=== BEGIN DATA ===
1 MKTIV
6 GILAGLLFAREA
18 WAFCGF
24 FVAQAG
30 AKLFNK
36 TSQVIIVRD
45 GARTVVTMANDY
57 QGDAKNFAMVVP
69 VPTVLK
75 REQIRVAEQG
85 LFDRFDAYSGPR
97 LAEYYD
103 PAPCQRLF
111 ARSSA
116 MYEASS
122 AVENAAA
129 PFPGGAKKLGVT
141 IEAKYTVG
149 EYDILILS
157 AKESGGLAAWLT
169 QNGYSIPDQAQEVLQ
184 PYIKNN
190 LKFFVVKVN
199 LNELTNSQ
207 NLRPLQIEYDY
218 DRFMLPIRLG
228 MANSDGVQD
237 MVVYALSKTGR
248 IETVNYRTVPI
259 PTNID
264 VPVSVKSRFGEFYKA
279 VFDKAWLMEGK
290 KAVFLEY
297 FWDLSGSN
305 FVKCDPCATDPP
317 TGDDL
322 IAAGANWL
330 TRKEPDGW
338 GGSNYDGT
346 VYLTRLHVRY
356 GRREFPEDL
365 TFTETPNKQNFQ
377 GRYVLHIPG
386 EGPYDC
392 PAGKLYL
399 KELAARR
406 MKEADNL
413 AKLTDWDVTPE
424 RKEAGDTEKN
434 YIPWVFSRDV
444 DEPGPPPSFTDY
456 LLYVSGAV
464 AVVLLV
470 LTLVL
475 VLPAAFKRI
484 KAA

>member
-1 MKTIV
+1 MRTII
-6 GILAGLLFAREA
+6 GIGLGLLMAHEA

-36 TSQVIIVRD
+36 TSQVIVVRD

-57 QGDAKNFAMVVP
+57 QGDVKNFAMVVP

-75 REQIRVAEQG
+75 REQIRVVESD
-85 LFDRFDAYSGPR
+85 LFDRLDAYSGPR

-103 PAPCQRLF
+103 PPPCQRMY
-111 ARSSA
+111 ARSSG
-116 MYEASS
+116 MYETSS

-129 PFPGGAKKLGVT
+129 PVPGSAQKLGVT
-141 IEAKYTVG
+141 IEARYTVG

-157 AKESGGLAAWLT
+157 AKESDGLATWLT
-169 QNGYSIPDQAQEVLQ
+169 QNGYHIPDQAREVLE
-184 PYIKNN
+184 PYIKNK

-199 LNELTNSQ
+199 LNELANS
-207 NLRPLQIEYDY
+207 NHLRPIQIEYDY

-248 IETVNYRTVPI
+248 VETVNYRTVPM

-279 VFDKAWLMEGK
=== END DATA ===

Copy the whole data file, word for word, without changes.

1 MKTIV
6 GILAGLLFAREA
18 WAFCGF
24 FVAQAG
30 AKLFNK
36 TSQVIIVRD
45 GARTVVTMANDY
57 QGDAKNFAMVVP
69 VPTVLK
75 REQIRVAEQG
85 LFDRFDAYSGPR
97 LAEYYD
103 PAPCQRLF
111 ARSSA
116 MYEASS
122 AVENAAA
129 PFPGGAKKLGVT
141 IEAKYTVG
149 EYDILILS
157 AKESGGLAAWLT
169 QNGYSIPDQAQEVLQ
184 PYIKNN
190 LKFFVVKVN
199 LNELTNSQ
207 NLRPLQIEYDY
218 DRFMLPIRLG
228 MANSDGVQD
237 MVVYALSKTGR
248 IETVNYRTVPI
259 PTNID
264 VPVSVKSRFGEFYKA
279 VFDKAWLMEGK
290 KAVFLEY
297 FWDLSGSN
305 FVKCDPCATDPP
317 TGDDL
322 IAAGANWL
330 TRKEPDGW
338 GGSNYDGT
346 VYLTRLHVRY
356 GRREFPEDL
365 TFTETPNKQNFQ
377 GRYVLHIPG
386 EGPYDC
392 PAGKLYL
399 KELAARR
406 MKEADNL
413 AKLTDWDVTPE
424 RKEAGDTEKN
434 YIPWVFSRDV
444 DEPGPPPSFTDY
456 LLYVSGAV
464 AVVLLV
470 LTLVL
475 VLPAAFKRI
484 KAA

>member
-1 MKTIV
+1 MRTII
-6 GILAGLLFAREA
+6 GIGLGLLMAHEA

-36 TSQVIIVRD
+36 TSQVIVVRD

-57 QGDAKNFAMVVP
+57 QGDVKNFAMVVP

-75 REQIRVAEQG
+75 REQIRVVESD
-85 LFDRFDAYSGPR
+85 LFDRLDAYSGPR

-103 PAPCQRLF
+103 PPPCQRMY
-111 ARSSA
+111 ARSSG
-116 MYEASS
+116 MYETSS

-129 PFPGGAKKLGVT
+129 PVPGSAQKLGVT
-141 IEAKYTVG
+141 IEARYTVG

-157 AKESGGLAAWLT
+157 AKESDGLATWLT
-169 QNGYSIPDQAQEVLQ
+169 QNGYHIPDQAREVLE
-184 PYIKNN
+184 PYIKNK

-199 LNELTNSQ
+199 LNELANS
-207 NLRPLQIEYDY
+207 NHLRPIQIEYDY

-248 IETVNYRTVPI
+248 VETVNYRTVPM

-279 VFDKAWLMEGK